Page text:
Because I am a parent of 10 children and a grandparent of five (welcome to the world, Jude Matthew!), my world is defined, in large part, by parenting relationships. Even though most of my children are now over 18, my role remains parental . . . the terms of the engagement simply change.
That reality spills over into my non-parental relationships as well, for better and for worse. I can be rather paternalistic with students, with colleagues, and with others. At times, that’s a good thing; sometimes what we need is a caring father, and our own either doesn’t qualify or is not available. At times, it’s a bad thing, when “paternalistic” becomes controlling, limiting the opportunities for others to make choices and to reap the rewards or the losses that go with those choices.
It is this parental perspective that drew me to a story in today’s Tampa Bay Times.
The story is about young Monica Scruggs. It’s about divorce (her parents’) and abandonment (by her father). It’s about tough choices (mom having to working nights) and bad choices . . . all the sorts of bad choices teens and young adults (and some older ones, too) make when they are hurting, confused and angry. It’s about the negative influence of some peers, about reaping what you sow, and, ultimately, about choosing to follow a different path.
Monica Scruggs will receive her high school diploma during this season of commencement ceremonies. She’ll receive it later than most of her age peers in the high school she attended, but she’ll graduate, and is looking ahead to the possibility of a college education and making something of her own life and that of her young child.
One absolutely must give credit to Ms. Scruggs for deciding that the road she was on led nowhere and choosing a different path. Similarly, she must be applauded for giving priority to creating a life worth living for her little daughter as well as for herself.
But one also must give credit to the people who did not give up on her, the people who prodded her not to give up on herself.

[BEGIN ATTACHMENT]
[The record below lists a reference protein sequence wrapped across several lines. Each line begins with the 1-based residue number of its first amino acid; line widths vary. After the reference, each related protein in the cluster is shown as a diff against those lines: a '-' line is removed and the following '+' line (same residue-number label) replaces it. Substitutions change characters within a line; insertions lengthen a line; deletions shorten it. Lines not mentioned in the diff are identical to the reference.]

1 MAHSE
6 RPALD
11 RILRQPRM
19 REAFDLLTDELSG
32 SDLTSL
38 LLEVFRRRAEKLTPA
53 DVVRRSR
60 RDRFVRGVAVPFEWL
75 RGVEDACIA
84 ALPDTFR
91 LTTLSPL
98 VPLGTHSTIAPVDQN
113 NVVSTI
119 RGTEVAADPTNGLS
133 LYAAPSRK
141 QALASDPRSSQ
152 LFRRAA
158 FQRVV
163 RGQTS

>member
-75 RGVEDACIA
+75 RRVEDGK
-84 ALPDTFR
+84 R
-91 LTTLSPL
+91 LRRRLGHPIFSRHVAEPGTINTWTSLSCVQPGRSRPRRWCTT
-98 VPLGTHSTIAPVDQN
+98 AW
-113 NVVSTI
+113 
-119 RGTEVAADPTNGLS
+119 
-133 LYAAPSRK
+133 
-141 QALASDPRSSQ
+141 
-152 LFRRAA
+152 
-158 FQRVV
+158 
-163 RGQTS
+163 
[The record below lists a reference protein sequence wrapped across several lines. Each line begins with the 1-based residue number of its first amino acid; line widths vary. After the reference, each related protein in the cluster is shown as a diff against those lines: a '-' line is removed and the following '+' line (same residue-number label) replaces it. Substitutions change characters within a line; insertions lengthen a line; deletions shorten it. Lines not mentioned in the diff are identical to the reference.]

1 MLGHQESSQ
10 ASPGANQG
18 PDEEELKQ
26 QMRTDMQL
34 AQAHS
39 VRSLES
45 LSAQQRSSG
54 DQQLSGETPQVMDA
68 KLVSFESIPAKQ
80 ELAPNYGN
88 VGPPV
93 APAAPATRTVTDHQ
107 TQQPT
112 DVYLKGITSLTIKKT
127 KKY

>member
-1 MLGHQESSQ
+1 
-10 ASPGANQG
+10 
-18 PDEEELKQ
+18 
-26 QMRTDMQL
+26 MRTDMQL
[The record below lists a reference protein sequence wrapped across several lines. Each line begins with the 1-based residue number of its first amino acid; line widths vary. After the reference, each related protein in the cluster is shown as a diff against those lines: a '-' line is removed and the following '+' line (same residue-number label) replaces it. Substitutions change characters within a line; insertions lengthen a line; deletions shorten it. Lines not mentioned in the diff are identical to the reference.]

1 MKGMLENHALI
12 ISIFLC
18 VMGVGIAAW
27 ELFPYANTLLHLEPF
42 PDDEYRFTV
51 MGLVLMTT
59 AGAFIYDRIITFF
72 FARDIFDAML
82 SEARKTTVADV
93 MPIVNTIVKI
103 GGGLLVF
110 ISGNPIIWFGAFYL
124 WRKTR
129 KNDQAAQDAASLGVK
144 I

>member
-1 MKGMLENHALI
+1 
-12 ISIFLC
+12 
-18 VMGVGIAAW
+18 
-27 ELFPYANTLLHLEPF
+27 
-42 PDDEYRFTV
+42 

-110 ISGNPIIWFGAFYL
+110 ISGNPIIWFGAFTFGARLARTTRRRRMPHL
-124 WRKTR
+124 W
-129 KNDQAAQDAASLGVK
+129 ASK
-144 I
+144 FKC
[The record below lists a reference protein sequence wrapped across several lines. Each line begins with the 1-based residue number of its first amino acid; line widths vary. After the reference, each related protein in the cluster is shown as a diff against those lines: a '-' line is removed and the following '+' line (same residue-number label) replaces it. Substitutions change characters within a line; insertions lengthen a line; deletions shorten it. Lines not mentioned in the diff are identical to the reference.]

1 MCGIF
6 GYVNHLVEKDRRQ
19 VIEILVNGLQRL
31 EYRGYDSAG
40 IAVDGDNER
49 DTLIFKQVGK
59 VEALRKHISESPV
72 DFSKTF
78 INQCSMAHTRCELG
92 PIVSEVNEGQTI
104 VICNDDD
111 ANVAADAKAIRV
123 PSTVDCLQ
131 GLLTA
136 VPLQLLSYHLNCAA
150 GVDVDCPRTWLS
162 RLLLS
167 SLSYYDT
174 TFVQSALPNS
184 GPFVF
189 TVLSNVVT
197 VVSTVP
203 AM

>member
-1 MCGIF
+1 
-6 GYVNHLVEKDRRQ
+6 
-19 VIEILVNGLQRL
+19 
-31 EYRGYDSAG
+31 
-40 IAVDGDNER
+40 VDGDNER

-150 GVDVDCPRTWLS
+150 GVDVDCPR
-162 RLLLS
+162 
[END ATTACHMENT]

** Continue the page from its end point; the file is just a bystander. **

People like Diana Keller, who was Ms. Scruggs’ math teacher at some point in her high school career, and became her tutor as Ms. Scruggs refocused and sought to complete her high school work.
Ms. Keller had seen Ms. Scruggs skipping classes, slipping away from campus to do other things that would feed her downward spiral. She undoubtedly witnessed the days with no homework turned in, and the exams missed or failed. One guesses, from reading about Ms. Scruggs’ path, that Ms. Keller also received smart-mouthed comments and overt disrespect from Ms. Scruggs during the worst periods of her rejection of her own future.
But Ms. Keller never gave up on Monica Scruggs. And when Ms. Scruggs needed help to complete the math requirement for her high school diploma, Ms. Keller gave it.
And Monica Scruggs, this year, will become a high school graduate because of it.
I have a very dear friend who has been down a similar road. I am all too aware of the dangers and obstacles that probably await Ms. Scruggs, not to mention the people who will try to take advantage of her wounds and her needs. Graduating from high school isn’t a guarantee that she won’t fall again, and harder.
But not graduating from high school would increase the odds of failure in life dramatically.
Ms. Keller, the math teacher, didn’t have to be there for Monica Scruggs. She didn’t have to give her time, and encouragement, and confidence when she lacked it herself. It would appear that much of the time Ms. Keller gave was outside of her contractual obligations as a public school teacher. And given Ms. Scruggs’ unfortunate choices in the past, no one could say that Ms. Keller had to give her all of the intangibles that sustained her: patience, encouragement and, yes, love.
The reason this story belongs here, in a blog that focuses on policy and politics, is that it reveals an important truth. It’s not just the programs, or the policies, we put in place. It’s the people who serve the public who make the difference. It’s the people, like Diana Keller, who think of their work not in terms of a job description, but in terms of a commitment to serve the needs of those in need . . . even those who helped create the problem we are now called to solve.
Because we all need second (and third) chances, sooner or later. And it’s people, not just programs, that make those chances reality.